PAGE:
Thanks, Nick Cave, for ruining pretty much every other show we're going to see for the rest of the month. Or year. Or ever. There's no way anybody is going to top what The Spin saw on Saturday night at the Ryman. Maybe if Jesus descends from heaven to front a reformed Flipper and they get, say, The Screamers to open ... that might top it. Mr. Cave and his Bad Seeds threw down a monster set of epic goth cabaret in the Mother Church this weekend, an evening of dark beauty to cap off one of the most beautiful days in recent memory — the sort of night that is going to throw off the curve for ages to come.
OK, so our big complaint about the night? Sports. We forgot that the Alatuckey vs. Louisibama Baseketball tourney was going on downtown, and forgot that those people have no idea how to drive in an urban situation, much less park. Our shortcut was blocked off due to some stupid block party, we witnessed two fender-benders, and we still had to park somewhere around Meharry. Again, this city — if it's going to keep encouraging large swaths of dipshits to come out for the weekend — needs to re-evaluate the parking and public-transportation situations. Out-of-state plates stealing The Spin's secret parking spot.
(Also not great? The number of full-blown racists we saw wandering around with “white pride” tattoos. Maybe some of you dudes should buy shirts with sleeves when you come to town so we don't have to go all "Stagger Lee" on your motherfucking heads.)
So anyway, The Spin, whose concept of punctuality isn't the best to begin with and definitely wasn't being helped along by the sudden influx of St. Patrick's Day-celebrating and basketball-watching douchebags, was a little bit late to catch former local and Scene favorite Sharon Van Etten. But damn, the last half of her set was gorgeous! With only a drummer and her guitar, Van Etten's voice filled the the Mother Church, soaring to heights that we haven't heard from her before. (OK yes, we were in the balcony, but you get what we're saying.) It was a minimal if stirring performance that highlighted Van Etten's strengths as a writer and a vocalist. Plus there was that whole “beaming with pride because an old college buddy is killin' it at the Ryman” thing, which may or may not have clouded our judgment. (It didn't. Sharon always kills.)
And speaking of killin' it, Nick Cave not only killed it, he chopped up the body into itsy-bitsy little pieces and sprinkled them all over the greater Metro area. While we've never considered ourselves huge Nick Cave superfans — we enjoy his music and own his records, but we're not scouring the Internet for demos of German B-sides, like some Cave completists we know — we were pretty fucking stoked going into this show. It was a set crammed with classics and filled out with some of the most intriguing songs from the latest Bad Seeds album, Push the Sky Away. It also sounded unlike anything we've ever heard at the Ryman: innately heavy, but with an astounding clarity that made every note and drum fill resonate in such a way that it enveloped us in buzzing, throbbing warmth.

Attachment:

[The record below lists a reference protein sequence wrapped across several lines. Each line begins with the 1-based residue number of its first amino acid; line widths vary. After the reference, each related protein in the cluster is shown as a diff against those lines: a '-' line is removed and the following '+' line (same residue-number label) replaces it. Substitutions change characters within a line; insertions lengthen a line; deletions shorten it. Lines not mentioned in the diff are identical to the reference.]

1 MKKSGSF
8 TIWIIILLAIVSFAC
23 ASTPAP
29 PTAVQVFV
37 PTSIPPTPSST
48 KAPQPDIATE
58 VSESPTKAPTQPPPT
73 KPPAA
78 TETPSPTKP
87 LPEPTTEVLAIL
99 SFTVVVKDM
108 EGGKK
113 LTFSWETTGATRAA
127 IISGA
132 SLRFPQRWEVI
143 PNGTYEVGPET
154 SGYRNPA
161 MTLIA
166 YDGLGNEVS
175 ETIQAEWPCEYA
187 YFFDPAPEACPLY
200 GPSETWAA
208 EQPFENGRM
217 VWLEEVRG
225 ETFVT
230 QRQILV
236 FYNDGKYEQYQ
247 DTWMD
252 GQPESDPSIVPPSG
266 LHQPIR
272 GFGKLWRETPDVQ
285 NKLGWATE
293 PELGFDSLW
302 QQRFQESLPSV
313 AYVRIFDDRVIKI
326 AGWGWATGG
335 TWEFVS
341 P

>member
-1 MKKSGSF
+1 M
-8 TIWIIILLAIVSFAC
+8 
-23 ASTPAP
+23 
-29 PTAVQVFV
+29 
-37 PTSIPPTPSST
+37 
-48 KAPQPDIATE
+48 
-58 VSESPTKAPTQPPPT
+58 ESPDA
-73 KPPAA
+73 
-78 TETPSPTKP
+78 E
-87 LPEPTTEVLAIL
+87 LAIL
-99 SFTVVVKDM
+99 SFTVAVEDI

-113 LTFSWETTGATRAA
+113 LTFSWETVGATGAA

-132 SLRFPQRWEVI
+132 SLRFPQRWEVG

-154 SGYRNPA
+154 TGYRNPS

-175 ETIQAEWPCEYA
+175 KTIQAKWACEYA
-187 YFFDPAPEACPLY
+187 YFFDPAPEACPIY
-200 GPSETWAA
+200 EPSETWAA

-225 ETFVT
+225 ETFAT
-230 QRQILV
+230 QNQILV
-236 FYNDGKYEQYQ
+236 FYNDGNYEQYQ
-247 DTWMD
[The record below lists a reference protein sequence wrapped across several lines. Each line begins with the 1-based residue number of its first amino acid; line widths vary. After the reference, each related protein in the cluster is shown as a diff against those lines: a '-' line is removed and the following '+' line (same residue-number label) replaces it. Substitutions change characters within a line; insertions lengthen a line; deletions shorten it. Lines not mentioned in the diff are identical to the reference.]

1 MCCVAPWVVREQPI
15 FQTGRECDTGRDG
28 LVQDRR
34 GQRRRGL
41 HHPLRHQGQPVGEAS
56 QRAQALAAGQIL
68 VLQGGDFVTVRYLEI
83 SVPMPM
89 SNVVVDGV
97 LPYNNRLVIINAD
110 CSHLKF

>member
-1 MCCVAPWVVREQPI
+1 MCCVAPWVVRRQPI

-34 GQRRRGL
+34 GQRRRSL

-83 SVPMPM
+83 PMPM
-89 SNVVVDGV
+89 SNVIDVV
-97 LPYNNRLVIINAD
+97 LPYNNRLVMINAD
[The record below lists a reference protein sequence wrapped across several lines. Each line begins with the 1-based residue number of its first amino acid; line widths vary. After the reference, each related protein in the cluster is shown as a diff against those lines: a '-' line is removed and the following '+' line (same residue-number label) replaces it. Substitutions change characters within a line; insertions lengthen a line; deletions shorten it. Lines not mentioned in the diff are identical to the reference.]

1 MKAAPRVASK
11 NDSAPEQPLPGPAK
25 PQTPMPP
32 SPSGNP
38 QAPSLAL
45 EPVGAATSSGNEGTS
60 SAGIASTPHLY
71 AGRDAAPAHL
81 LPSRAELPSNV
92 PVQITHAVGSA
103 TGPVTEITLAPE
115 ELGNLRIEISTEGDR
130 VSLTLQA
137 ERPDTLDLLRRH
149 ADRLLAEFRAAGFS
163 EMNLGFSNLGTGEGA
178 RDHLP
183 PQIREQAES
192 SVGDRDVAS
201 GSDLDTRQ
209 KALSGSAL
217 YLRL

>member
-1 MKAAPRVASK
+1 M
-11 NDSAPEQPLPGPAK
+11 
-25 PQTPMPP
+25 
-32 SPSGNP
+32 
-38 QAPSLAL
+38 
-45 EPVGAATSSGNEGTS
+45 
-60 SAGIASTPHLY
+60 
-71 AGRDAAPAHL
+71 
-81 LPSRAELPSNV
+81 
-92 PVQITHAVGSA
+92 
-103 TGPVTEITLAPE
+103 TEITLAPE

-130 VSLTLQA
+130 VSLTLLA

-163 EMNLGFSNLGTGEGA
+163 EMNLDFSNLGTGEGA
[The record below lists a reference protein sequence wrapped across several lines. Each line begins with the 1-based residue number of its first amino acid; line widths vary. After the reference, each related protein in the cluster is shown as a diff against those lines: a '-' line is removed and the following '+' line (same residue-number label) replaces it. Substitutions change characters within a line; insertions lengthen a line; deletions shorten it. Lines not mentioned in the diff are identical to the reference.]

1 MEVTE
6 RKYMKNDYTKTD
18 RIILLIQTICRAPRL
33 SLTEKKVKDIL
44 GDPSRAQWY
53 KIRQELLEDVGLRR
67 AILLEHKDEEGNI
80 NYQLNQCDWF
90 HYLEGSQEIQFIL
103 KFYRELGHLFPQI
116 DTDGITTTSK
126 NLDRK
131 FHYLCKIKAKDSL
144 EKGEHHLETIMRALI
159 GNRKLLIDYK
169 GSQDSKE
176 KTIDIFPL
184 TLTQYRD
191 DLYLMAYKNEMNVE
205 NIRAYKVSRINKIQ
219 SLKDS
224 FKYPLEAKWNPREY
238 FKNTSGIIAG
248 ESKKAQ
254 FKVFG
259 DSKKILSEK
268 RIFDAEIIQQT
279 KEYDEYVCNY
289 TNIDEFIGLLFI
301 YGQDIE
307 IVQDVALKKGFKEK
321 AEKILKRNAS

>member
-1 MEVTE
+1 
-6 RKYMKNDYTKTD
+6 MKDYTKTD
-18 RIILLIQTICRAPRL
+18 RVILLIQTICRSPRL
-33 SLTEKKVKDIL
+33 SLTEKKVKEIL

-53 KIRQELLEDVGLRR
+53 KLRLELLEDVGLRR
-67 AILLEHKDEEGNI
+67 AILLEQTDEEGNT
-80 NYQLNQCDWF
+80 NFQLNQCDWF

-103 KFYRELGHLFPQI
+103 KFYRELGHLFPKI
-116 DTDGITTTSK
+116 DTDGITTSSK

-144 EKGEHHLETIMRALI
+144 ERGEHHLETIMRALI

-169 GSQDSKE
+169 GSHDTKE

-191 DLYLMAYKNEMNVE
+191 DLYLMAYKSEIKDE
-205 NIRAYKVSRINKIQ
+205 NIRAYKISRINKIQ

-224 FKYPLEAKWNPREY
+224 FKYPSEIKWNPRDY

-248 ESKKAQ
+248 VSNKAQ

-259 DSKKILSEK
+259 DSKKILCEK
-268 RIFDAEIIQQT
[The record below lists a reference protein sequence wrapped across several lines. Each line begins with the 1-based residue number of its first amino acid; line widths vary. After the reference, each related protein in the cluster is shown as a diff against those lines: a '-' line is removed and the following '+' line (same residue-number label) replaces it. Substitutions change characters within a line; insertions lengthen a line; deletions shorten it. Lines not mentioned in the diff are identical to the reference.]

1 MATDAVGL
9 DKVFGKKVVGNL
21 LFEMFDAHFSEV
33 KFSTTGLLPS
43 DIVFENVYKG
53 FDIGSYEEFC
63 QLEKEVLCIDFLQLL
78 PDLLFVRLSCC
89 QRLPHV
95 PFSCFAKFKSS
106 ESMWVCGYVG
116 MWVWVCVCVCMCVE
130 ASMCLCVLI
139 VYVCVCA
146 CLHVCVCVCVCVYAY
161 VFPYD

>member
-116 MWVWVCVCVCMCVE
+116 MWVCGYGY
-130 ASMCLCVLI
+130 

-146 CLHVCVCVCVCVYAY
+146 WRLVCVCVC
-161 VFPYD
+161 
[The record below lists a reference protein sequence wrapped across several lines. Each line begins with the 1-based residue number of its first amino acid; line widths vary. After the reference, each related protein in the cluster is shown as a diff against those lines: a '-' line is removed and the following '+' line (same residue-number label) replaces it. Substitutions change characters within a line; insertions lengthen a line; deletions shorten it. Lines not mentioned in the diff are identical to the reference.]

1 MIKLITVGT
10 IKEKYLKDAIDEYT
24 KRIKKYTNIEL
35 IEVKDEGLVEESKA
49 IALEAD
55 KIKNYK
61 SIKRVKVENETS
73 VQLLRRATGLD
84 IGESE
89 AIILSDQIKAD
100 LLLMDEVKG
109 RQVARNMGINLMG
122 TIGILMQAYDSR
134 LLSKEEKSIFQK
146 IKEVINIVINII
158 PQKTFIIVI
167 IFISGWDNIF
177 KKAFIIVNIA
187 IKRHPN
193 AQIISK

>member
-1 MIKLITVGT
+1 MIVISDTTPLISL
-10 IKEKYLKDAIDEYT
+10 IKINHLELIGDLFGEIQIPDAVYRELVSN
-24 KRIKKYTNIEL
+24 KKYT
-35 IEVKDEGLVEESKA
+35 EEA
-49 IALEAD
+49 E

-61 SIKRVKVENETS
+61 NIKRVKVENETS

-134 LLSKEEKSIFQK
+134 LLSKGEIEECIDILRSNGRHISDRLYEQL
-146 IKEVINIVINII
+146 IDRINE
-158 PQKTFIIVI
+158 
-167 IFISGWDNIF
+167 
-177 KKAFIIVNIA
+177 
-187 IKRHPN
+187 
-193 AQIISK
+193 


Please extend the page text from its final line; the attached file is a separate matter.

Half the fun of the show was watching the crowd wig out — people were into the first few songs from the new album, but it seemed like the folks near us were going to explode when the band broke into “From Her to Eternity” from 1984's album of the same name. It was like suddenly we weren't in a roomful of adults, but rather a trauma ward full of teens suffering from Bieber Fever — and it only got crazier at the opening notes of “Red Right Hand." Absolute bedlam. Well, with the exception of the dude next to us who had fallen asleep! How in the fuck do you fall asleep when the Bad Seeds are destroying the building you're in, Cave holding you in the palm of his hand like the spindly Specter of Death himself?
As the crowd rushed the stage — male and female alike, hoping for a brief hand shake or maybe a fierce moment of faux-face-humping from Cave — and the band unfurled more classics like “Your Funeral, My Trial," “Jack the Ripper” and “God Is in the House," it was impossible not to be seduced by the entire affair. The way Cave moves and the way the band plays, it's like every thrust of hips and move of fingers across strings is calculated to bring each member of the audience to their own personal climax — it's sexual as much as spiritual, a perverse melange of all that is wrong and right about being human. And then there was the literal climax: an extended, triple-X workout of “Stagger Lee” that pretty much guaranteed there was not a dry pew in the house as Cave's titular anti-hero put four holes in the devil's motherfucking head. Capped off with an encore of “Tupelo” and “Push the Sky Away," it was a mind-blowing evening of rock 'n' roll.